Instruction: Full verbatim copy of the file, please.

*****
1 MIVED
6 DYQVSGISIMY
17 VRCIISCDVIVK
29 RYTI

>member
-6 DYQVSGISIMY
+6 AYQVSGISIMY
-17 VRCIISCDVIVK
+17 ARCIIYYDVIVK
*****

1 MIVED
6 DYQVSGISIMY
17 VRCIISCDVIVK
29 RYTI

>member
-6 DYQVSGISIMY
+6 AYQVSGISIMY
-17 VRCIISCDVIVK
+17 ARCIIYYDVIVK